Pembina Trails School Division develops novel way of contact tracing for students

A Winnipeg school division has developed a unique method of contact tracing in efforts to keep its schools coronavirus free.

Pembina Trails School Division is using a QR code system — developed by Fort Richmond Collegiate teacher/librarian Chantelle Rochon — that keeps track of where students have been and who they were near.

Superintendent Ted Fransen said it’s an important tool in keeping kids safe at a time when there’s a lot of concern on the part of educators, parents and the students themselves.

“The QR code system is an innovation we’re very proud of,” Fransen told 680 CJOB.

“Life in school, in Pembina Trails and probably across the province, is a mixed bag. There’s lots of anxiety and uncertainty about what’s coming next, but there also is a lot of enthusiasm for trying to be as normal as we can in terms of creating teaching and learning environments.

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“It’s a balancing act for sure.”

The system works by students using their smartphones to scan a code and ‘sign in’ to common areas, like a school library, so the school can track when they were there and where they were sitting via a spreadsheet, making it easy to follow a particular student’s contacts throughout the day in case of a COVID-19 case.

Fransen said the system is currently only being used in high schools, as the division’s K-8 students are using a cohort system so student whereabouts are already easily tracked and monitored.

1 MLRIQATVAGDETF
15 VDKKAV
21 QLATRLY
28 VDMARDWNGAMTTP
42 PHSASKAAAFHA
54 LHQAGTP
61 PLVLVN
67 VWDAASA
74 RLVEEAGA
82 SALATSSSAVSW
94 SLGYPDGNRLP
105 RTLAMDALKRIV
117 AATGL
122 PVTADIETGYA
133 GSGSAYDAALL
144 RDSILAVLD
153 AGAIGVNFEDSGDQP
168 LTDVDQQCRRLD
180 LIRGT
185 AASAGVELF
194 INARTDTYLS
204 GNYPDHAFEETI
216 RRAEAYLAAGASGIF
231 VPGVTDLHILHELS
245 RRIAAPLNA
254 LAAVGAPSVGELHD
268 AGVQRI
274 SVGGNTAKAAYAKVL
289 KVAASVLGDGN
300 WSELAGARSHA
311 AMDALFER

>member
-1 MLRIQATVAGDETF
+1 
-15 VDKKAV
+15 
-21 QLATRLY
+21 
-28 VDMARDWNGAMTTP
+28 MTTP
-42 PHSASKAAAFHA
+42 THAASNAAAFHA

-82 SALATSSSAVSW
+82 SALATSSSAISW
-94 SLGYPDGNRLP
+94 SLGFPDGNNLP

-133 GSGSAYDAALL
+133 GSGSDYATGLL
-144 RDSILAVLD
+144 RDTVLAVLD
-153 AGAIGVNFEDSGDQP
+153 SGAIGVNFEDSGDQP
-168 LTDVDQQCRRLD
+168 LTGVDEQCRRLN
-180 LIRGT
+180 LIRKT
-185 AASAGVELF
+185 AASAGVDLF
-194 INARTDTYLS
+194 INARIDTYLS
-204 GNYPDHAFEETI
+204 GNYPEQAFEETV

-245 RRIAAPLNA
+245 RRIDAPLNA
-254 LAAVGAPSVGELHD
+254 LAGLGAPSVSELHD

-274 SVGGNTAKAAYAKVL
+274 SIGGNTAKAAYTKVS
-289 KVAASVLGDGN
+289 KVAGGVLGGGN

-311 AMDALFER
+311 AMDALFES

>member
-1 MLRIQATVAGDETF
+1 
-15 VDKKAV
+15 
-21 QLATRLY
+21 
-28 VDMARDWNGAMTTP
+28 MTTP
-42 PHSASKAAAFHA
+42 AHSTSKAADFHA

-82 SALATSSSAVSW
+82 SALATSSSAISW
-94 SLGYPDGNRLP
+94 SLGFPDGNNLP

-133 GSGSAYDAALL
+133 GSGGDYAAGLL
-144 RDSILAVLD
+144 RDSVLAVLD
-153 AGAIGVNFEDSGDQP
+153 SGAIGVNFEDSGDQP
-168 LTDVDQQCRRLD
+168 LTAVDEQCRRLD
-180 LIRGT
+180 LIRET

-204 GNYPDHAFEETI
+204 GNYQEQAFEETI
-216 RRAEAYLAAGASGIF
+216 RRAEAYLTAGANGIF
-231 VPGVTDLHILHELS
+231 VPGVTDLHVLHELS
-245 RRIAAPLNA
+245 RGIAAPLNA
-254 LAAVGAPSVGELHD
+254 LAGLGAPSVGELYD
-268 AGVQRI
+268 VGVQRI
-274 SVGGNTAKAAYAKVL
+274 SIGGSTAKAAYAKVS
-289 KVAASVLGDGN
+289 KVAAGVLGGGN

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Fort Richmond principal Janet Gray said a big reason the system works is the buy-in from the entire school community when it comes to health and safety protocols during the pandemic.

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Gray’s fellow principal in the division, Oak Park High School’s Troy Scott, said it was a no-brainer for his school to adopt the technology.

“Part of our division is that we’re really collaborative,” Scott old 680 CJOB.

“When there’s great ideas, we share them, and when we heard about this QR code idea from Fort Richmond, we moved quickly to implement it.

“So for us, it’s in places like our cafeteria, our library — we even use QR codes for when our students are coming to participate in extracurricular activities after school.”

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Scott said students love the idea of being able to use their smartphones in school and have taken to the technology right away.

“We need to give them credit — they know how to use this technology often better than the adults do,” he said.

“They’re quick. They’re taking this very seriously… It’s gone very, very well.”

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